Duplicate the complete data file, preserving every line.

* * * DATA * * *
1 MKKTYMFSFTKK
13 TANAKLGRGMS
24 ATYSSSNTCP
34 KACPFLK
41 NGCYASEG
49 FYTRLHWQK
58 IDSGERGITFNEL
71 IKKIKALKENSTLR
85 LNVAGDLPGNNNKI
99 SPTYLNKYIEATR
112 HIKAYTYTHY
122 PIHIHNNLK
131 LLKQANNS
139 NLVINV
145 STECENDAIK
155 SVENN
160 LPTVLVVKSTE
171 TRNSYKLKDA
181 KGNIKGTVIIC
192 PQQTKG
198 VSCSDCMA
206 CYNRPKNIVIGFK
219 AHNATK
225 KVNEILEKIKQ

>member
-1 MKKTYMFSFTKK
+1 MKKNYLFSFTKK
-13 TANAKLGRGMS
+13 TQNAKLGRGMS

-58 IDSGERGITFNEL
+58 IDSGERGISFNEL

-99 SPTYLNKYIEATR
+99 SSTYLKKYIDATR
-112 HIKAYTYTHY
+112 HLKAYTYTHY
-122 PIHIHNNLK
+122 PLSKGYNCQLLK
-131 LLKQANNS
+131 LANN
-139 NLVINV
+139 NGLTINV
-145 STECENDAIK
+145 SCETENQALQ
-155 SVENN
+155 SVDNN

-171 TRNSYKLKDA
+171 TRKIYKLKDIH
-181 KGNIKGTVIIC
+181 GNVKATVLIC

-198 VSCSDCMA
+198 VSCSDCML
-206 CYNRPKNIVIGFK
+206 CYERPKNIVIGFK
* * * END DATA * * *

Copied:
1 MKKTYMFSFTKK
13 TANAKLGRGMS
24 ATYSSSNTCP
34 KACPFLK
41 NGCYASEG
49 FYTRLHWQK
58 IDSGERGITFNEL
71 IKKIKALKENSTLR
85 LNVAGDLPGNNNKI
99 SPTYLNKYIEATR
112 HIKAYTYTHY
122 PIHIHNNLK
131 LLKQANNS
139 NLVINV
145 STECENDAIK
155 SVENN
160 LPTVLVVKSTE
171 TRNSYKLKDA
181 KGNIKGTVIIC
192 PQQTKG
198 VSCSDCMA
206 CYNRPKNIVIGFK
219 AHNATK
225 KVNEILEKIKQ

>member
-1 MKKTYMFSFTKK
+1 MKKNYLFSFTKK
-13 TANAKLGRGMS
+13 TQNAKLGRGMS

-58 IDSGERGITFNEL
+58 IDSGERGISFNEL

-99 SPTYLNKYIEATR
+99 SSTYLKKYIDATR
-112 HIKAYTYTHY
+112 HLKAYTYTHY
-122 PIHIHNNLK
+122 PLSKGYNCQLLK
-131 LLKQANNS
+131 LANN
-139 NLVINV
+139 NGLTINV
-145 STECENDAIK
+145 SCETENQALQ
-155 SVENN
+155 SVDNN

-171 TRNSYKLKDA
+171 TRKIYKLKDIH
-181 KGNIKGTVIIC
+181 GNVKATVLIC

-198 VSCSDCMA
+198 VSCSDCML
-206 CYNRPKNIVIGFK
+206 CYERPKNIVIGFK